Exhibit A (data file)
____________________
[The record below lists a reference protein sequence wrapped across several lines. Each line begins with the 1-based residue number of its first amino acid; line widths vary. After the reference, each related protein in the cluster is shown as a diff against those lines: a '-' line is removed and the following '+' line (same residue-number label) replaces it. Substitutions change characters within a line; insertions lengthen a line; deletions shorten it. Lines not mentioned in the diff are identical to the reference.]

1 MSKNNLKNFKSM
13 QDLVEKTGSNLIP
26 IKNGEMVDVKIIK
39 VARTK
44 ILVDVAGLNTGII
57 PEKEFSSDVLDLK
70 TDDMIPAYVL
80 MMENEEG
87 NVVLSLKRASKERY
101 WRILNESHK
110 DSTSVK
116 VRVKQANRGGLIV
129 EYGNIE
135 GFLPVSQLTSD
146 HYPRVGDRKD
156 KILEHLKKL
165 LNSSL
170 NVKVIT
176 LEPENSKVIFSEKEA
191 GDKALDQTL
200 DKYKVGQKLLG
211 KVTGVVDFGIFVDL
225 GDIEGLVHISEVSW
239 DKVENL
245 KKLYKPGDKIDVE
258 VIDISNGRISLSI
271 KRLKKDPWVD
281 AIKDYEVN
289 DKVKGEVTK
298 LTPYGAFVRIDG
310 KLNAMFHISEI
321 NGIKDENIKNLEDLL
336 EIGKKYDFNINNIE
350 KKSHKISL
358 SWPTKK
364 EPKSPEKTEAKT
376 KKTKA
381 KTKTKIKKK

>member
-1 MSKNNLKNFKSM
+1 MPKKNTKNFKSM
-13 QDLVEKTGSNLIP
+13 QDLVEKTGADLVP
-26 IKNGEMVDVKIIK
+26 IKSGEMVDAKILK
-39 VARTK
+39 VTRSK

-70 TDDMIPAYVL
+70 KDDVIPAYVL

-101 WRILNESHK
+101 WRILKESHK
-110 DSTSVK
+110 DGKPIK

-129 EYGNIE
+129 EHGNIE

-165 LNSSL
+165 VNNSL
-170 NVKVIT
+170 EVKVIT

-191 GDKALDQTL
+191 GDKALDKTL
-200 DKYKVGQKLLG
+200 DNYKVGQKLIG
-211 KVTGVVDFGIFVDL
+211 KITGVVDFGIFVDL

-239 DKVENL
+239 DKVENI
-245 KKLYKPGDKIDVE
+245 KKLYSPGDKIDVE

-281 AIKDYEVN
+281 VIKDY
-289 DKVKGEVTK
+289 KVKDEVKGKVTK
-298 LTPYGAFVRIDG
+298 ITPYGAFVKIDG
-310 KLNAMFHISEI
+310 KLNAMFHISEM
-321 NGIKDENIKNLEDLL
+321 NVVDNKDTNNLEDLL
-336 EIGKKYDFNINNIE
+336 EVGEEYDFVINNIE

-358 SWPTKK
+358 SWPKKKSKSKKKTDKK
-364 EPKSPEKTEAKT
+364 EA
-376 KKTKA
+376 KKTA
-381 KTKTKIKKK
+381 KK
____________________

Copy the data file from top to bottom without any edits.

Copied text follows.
[The record below lists a reference protein sequence wrapped across several lines. Each line begins with the 1-based residue number of its first amino acid; line widths vary. After the reference, each related protein in the cluster is shown as a diff against those lines: a '-' line is removed and the following '+' line (same residue-number label) replaces it. Substitutions change characters within a line; insertions lengthen a line; deletions shorten it. Lines not mentioned in the diff are identical to the reference.]

1 MSKNNLKNFKSM
13 QDLVEKTGSNLIP
26 IKNGEMVDVKIIK
39 VARTK
44 ILVDVAGLNTGII
57 PEKEFSSDVLDLK
70 TDDMIPAYVL
80 MMENEEG
87 NVVLSLKRASKERY
101 WRILNESHK
110 DSTSVK
116 VRVKQANRGGLIV
129 EYGNIE
135 GFLPVSQLTSD
146 HYPRVGDRKD
156 KILEHLKKL
165 LNSSL
170 NVKVIT
176 LEPENSKVIFSEKEA
191 GDKALDQTL
200 DKYKVGQKLLG
211 KVTGVVDFGIFVDL
225 GDIEGLVHISEVSW
239 DKVENL
245 KKLYKPGDKIDVE
258 VIDISNGRISLSI
271 KRLKKDPWVD
281 AIKDYEVN
289 DKVKGEVTK
298 LTPYGAFVRIDG
310 KLNAMFHISEI
321 NGIKDENIKNLEDLL
336 EIGKKYDFNINNIE
350 KKSHKISL
358 SWPTKK
364 EPKSPEKTEAKT
376 KKTKA
381 KTKTKIKKK

>member
-1 MSKNNLKNFKSM
+1 MPKKNTKNFKSM
-13 QDLVEKTGSNLIP
+13 QDLVEKTGADLVP
-26 IKNGEMVDVKIIK
+26 IKSGEMVDAKILK
-39 VARTK
+39 VTRSK

-70 TDDMIPAYVL
+70 KDDVIPAYVL

-101 WRILNESHK
+101 WRILKESHK
-110 DSTSVK
+110 DGKPIK

-129 EYGNIE
+129 EHGNIE

-165 LNSSL
+165 VNNSL
-170 NVKVIT
+170 EVKVIT

-191 GDKALDQTL
+191 GDKALDKTL
-200 DKYKVGQKLLG
+200 DNYKVGQKLIG
-211 KVTGVVDFGIFVDL
+211 KITGVVDFGIFVDL

-239 DKVENL
+239 DKVENI
-245 KKLYKPGDKIDVE
+245 KKLYSPGDKIDVE

-281 AIKDYEVN
+281 VIKDY
-289 DKVKGEVTK
+289 KVKDEVKGKVTK
-298 LTPYGAFVRIDG
+298 ITPYGAFVKIDG
-310 KLNAMFHISEI
+310 KLNAMFHISEM
-321 NGIKDENIKNLEDLL
+321 NVVDNKDTNNLEDLL
-336 EIGKKYDFNINNIE
+336 EVGEEYDFVINNIE

-358 SWPTKK
+358 SWPKKKSKSKKKTDKK
-364 EPKSPEKTEAKT
+364 EA
-376 KKTKA
+376 KKTA
-381 KTKTKIKKK
+381 KK